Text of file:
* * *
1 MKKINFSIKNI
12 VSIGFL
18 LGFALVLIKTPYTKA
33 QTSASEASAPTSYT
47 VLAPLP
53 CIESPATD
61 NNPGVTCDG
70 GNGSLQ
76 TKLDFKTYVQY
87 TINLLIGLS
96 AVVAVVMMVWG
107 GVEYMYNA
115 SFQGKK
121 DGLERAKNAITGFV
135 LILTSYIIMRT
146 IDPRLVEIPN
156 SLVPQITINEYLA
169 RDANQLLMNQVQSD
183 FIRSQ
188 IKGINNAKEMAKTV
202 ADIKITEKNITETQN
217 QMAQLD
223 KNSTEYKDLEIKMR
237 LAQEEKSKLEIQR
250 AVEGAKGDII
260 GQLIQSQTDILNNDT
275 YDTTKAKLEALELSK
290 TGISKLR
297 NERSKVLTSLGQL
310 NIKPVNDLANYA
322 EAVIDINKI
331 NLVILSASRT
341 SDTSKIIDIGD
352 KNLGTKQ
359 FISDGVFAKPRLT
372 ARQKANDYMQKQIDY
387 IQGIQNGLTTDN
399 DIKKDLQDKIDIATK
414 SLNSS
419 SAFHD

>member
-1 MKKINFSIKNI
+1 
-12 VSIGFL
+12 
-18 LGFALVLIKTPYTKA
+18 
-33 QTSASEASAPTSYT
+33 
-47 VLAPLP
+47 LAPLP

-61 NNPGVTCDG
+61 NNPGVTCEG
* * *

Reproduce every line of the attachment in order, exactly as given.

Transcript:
1 MKKINFSIKNI
12 VSIGFL
18 LGFALVLIKTPYTKA
33 QTSASEASAPTSYT
47 VLAPLP
53 CIESPATD
61 NNPGVTCDG
70 GNGSLQ
76 TKLDFKTYVQY
87 TINLLIGLS
96 AVVAVVMMVWG
107 GVEYMYNA
115 SFQGKK
121 DGLERAKNAITGFV
135 LILTSYIIMRT
146 IDPRLVEIPN
156 SLVPQITINEYLA
169 RDANQLLMNQVQSD
183 FIRSQ
188 IKGINNAKEMAKTV
202 ADIKITEKNITETQN
217 QMAQLD
223 KNSTEYKDLEIKMR
237 LAQEEKSKLEIQR
250 AVEGAKGDII
260 GQLIQSQTDILNNDT
275 YDTTKAKLEALELSK
290 TGISKLR
297 NERSKVLTSLGQL
310 NIKPVNDLANYA
322 EAVIDINKI
331 NLVILSASRT
341 SDTSKIIDIGD
352 KNLGTKQ
359 FISDGVFAKPRLT
372 ARQKANDYMQKQIDY
387 IQGIQNGLTTDN
399 DIKKDLQDKIDIATK
414 SLNSS
419 SAFHD

>member
-1 MKKINFSIKNI
+1 
-12 VSIGFL
+12 
-18 LGFALVLIKTPYTKA
+18 
-33 QTSASEASAPTSYT
+33 
-47 VLAPLP
+47 LAPLP

-61 NNPGVTCDG
+61 NNPGVTCEG